A Splendid Story
If you think about it, an hour of your time, at your hourly rate covers the time it takes you to work through a problem plus what it costs you to run your teeny little business, right? So, for our sake, let's say your hourly rate as a freelancer is $100 per hour and $10 of that goes towards costs for running your business, and $90 is time working directly on a project. To contrast, if an agency charges the same $100, it gets divided differently because they are structured differently. For our example, let's say that $80 of that $100 hourly rate goes straight to overhead costs such as salaries, office space, benefits, etc. and $20 is time working directly on a project. That means, for the same $100, a client can choose to spend it with you and get 90% of your attention, or with an agency and get 20% of their attention.
So for a client to get the same level of expertise from an agency that they get from a freelancer, they need to spend 10 times as much money.
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Knowing this, most freelancers will price their services way too low, assuming their customers can't afford rates similar to an agency, and if they could, they would just rather go to an agency. This way of thinking could be keeping you from finding better qualified, and more enjoyable projects. While larger agencies have their place in the market, they're not meant to be seen as the "premium" in creative services. Rather, they have more capacity and broader specialties, making them a better fit for some clients, not just clients with big budgets.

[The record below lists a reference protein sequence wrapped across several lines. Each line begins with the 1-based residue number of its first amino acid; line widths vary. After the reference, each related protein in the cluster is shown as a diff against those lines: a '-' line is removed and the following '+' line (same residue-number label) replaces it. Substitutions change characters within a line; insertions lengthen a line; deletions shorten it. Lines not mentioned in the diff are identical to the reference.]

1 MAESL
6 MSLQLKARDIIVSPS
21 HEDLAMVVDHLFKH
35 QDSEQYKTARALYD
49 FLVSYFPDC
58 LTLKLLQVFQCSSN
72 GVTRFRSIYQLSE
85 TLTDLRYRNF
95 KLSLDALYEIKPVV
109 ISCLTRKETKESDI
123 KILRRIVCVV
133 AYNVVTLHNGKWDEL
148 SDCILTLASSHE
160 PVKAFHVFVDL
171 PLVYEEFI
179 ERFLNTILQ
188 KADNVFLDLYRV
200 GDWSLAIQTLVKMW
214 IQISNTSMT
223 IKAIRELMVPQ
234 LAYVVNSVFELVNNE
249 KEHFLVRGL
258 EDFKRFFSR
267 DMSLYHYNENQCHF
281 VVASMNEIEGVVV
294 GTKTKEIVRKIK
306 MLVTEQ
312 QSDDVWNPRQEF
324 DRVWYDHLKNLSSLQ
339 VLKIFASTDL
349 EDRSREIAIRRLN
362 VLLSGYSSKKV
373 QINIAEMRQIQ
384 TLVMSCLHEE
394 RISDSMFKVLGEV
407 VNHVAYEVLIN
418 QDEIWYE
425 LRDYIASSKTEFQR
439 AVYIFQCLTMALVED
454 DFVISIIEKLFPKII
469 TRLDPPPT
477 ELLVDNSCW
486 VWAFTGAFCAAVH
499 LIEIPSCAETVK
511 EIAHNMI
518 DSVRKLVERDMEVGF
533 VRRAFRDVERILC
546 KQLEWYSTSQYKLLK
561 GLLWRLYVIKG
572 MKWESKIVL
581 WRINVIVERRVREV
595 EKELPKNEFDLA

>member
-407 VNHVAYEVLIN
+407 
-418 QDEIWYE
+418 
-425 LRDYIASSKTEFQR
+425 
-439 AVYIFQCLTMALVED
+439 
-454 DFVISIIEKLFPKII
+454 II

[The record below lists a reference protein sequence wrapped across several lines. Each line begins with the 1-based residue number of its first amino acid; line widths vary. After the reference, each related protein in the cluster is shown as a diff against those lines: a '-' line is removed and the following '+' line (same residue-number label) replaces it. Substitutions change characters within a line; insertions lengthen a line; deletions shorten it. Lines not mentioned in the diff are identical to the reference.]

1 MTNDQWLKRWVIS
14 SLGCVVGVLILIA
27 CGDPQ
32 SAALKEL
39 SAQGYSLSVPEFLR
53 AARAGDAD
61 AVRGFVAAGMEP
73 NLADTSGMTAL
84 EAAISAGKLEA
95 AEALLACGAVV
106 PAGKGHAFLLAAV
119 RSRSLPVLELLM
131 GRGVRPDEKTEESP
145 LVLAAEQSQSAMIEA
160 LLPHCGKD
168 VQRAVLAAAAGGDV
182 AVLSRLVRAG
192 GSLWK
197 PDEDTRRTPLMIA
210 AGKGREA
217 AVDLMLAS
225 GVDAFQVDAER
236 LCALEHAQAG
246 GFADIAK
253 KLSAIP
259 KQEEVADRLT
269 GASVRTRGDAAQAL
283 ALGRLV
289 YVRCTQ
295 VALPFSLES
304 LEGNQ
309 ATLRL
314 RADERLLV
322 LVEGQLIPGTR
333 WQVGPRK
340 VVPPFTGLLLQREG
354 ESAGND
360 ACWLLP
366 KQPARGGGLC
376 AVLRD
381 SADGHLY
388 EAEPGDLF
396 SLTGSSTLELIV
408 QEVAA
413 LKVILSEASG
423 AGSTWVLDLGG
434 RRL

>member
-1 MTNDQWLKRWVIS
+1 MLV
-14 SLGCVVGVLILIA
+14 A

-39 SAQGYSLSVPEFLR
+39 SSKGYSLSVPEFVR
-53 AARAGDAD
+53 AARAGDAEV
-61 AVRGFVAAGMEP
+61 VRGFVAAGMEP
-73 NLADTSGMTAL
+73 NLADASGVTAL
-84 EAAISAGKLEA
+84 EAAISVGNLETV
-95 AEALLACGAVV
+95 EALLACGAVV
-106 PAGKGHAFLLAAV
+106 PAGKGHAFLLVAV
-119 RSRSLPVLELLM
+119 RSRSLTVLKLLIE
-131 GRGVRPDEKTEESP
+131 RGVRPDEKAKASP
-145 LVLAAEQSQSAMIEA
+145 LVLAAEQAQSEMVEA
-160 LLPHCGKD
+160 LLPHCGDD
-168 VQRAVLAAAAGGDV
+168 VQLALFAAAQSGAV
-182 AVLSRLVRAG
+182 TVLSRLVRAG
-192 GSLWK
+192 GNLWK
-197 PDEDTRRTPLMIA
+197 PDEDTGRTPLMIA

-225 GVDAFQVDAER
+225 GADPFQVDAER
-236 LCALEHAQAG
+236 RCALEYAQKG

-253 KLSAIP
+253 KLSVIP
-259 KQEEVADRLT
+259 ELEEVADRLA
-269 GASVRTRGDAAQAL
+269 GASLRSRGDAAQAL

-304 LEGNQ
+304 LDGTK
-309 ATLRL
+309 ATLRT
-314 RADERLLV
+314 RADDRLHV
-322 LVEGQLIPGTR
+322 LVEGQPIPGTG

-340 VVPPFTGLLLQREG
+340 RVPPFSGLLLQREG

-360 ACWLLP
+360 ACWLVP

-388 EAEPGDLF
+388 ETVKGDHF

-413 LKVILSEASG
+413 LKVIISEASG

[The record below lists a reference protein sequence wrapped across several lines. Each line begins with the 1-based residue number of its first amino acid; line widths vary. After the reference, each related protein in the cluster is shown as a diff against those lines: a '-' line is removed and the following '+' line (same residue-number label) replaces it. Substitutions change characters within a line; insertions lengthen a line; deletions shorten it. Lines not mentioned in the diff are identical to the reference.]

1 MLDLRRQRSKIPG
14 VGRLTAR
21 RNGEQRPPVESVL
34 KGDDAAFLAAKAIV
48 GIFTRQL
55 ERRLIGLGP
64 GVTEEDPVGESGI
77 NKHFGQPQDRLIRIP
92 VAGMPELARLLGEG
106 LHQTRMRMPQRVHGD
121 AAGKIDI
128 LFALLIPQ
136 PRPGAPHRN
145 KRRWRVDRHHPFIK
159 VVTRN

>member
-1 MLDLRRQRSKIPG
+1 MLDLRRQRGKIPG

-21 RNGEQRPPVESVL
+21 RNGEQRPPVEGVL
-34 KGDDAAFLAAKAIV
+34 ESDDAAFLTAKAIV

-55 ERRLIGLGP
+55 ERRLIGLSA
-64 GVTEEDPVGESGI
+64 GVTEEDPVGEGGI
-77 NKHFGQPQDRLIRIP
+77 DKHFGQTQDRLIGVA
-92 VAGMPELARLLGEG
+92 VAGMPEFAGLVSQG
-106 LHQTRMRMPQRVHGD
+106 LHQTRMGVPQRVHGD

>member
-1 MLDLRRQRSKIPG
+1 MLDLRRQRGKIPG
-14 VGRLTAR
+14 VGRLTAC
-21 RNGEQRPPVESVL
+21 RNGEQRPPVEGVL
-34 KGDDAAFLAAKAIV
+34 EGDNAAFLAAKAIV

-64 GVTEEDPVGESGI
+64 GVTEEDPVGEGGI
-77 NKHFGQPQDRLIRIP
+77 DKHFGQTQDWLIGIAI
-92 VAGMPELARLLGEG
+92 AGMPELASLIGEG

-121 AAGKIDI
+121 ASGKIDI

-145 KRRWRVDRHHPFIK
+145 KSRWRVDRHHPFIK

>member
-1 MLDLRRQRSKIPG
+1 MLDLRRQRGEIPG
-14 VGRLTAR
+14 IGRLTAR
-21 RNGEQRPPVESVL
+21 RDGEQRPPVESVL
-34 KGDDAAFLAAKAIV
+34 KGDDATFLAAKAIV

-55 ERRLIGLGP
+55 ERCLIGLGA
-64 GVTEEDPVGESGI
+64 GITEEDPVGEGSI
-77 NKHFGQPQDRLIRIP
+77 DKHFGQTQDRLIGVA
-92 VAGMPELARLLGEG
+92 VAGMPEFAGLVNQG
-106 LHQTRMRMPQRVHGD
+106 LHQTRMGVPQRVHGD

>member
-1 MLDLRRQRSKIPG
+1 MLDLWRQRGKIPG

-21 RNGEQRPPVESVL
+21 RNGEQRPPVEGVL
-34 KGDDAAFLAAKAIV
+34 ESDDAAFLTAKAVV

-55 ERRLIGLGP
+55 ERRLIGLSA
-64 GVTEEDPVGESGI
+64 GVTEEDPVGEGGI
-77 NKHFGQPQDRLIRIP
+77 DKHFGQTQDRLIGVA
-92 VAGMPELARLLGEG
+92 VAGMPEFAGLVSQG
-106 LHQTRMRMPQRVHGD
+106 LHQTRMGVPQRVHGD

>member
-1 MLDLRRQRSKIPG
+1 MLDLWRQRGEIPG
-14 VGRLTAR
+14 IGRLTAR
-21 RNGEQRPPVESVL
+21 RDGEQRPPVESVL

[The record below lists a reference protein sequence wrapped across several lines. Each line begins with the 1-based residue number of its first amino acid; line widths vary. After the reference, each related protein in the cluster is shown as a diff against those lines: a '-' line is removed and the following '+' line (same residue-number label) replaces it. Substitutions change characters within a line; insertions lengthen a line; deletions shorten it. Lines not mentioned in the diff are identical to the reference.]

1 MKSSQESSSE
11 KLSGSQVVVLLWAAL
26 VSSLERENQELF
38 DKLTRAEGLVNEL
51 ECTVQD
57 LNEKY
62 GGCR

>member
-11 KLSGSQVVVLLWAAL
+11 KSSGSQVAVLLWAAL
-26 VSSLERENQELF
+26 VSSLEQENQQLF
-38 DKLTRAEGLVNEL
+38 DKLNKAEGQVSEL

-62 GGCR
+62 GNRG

By pricing your services based on your expertise instead of what you think your clients can afford, you'll probably find that your clients can still manage to afford you. Why? When you attract your clients based on your experience, portfolio, reputation, and years of experience, your price becomes less of an issue. When you win business based on price, you're in a losing battle and you'll find yourself with unfulfilling projects that aren't well-suited for you because you've given the client all of the control.
It's time to stop thinking of your freelance business as being a cheaper alternative to big agencies, and start thinking of it being a different option with it's own, unique set of benefits. Once you can wrap your head around this concept, you'll begin to wonder how you could be charging anything but what your expertise is truly worth.
Freelancers, what do you have to say about this?
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Posted in Business Service Post Date 12/20/2015